On the 26th June 2016, many of our number stood alongside Paul and Steph to be prayed out by the church family which had come to mean so much to us. You can watch the commissioning in full [here]. Some had already moved, packing up homes and lives and heading North. Some still remained in Nottingham, taking a little longer to finish well due to work commitments or marriage celebrations. However long this leg of the journey, all those standing here had one thing in common: God had called them to love Manchester.

Being part of the Vineyard means being open to the possibility that God may one day call you to another place. It means, as Wimber says, accepting that we are loose change in God’s pocket, ready to be spent as He pleases.

There is, of course, no guarantee this will ever happen, nor that if it does it will be a comfortable experience. The pain of moving away from loved ones, homes, careers, stability, should not be understated. For those of us for whom the very idea of change causes our heart to cry out in protest, this was not the choice we would naturally make for ourselves.

But our life is not our own.

And so, with no expectations for ourselves, but every expectation of seeing Jesus move, change lives and transform a city, we packed up our lives and followed His call to love Manchester.

In light of all You’ve done for me
I lay my life down at Your feet
King Jesus You’re worth it all

The Early Days: Team Gatherings

26 adults and 3 children (soon to be 4!)

By all accounts, a very large planting team. With families joining us from further afield than Nottingham, meeting all together was not always possible. However, during the early months of 2016, we had three incredibly valuable opportunities for most of us to come together.

~ Nottingham ~


In April 2016, an emerging group of people huddled in a room at Trent Vineyard. There we took all we could carry from the wisdom and encouragement of John Wright. We then worshipped and prayed for the journey ahead. Knowing the road had already been travelled in a way by great men and women of God was a huge comfort to us all. However, as John and Debby had not long been made National Directors, to receive their blessing to be creative and try new routes and paths brought a great sense of freedom and excitement.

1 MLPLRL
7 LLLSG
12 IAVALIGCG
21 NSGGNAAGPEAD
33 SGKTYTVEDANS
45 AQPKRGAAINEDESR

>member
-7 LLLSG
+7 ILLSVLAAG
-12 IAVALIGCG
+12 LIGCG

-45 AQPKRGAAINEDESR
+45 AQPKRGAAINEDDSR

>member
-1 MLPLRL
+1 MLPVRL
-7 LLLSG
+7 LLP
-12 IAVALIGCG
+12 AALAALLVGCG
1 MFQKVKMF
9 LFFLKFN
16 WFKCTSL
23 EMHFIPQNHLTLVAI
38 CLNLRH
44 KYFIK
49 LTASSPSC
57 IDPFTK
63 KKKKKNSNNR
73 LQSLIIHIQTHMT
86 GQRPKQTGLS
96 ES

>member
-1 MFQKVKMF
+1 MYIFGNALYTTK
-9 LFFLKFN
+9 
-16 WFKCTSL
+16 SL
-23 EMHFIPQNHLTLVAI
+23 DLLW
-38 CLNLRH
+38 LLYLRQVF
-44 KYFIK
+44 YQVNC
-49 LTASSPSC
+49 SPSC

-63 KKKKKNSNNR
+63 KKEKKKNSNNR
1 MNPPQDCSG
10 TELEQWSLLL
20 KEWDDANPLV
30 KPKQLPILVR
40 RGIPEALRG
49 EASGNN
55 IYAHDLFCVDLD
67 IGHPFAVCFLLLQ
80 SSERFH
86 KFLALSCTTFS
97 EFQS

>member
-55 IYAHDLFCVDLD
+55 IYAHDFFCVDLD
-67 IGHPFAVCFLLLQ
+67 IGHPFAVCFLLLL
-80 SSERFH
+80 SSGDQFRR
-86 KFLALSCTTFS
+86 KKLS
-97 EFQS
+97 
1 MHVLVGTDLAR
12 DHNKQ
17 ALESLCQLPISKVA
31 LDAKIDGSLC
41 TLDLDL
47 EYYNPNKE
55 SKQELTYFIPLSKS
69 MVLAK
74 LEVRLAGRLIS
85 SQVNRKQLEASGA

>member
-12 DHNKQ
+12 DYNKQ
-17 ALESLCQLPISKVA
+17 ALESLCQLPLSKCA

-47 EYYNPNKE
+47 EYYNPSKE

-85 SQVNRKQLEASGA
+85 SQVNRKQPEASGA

John shared a paper on Church Planting he’d written as they started out in 1996 – Ten Things by John Wright – which provided clear, honest, practical advice which reassuringly summed up our existing expectations. We left that place with a strengthened resolve to serve God with all we had, love and support our leaders, Paul and Steph, and generally get stuck into the fray.

Many times colleagues asked me before I left: ‘What exactly are you going to do in this church?’ The answer: ‘I have no idea’ may well have puzzled them, but it was incredibly liberating for me. We went with no expectations, only to be His hands and His feet.

~ Manchester ~

Our final meeting as a group, before we officially became Manchester Vineyard, took the form of a BBQ in the home of a couple on the team. We ate, worshipped and listened to Paul and Steph paint the vision for the next stage. The excitement and anticipation in the room was almost tangible and poured out through our worship and prayer. We couldn’t wait to see who God would bring to join our number, confident that 29 would not stay 29 for long!

~ Hull ~


In early June we were invited by Hull Vineyard to join them on a Sunday morning. We were welcomed with open arms, tea and cake. Paul and Steph were invited to share the journey so far and then the whole group were prayed for by the Hull Vineyard family.

After a tour of their new building (accompanied by many: ‘oooh I like that!’ comments), we were fed delicious home cooked food until we couldn’t move and were given time and space to ask questions of the pastors, once again reassured in the knowledge that we are not alone on this journey. Moved with gratitude for their amazing hospitality, we prayed for them and headed home, wherever ‘home’ currently was for each of us.

Open up the gate make way before the King of Kings
The God who comes to save is here to set the captives free
For who can stop the Lord Almighty?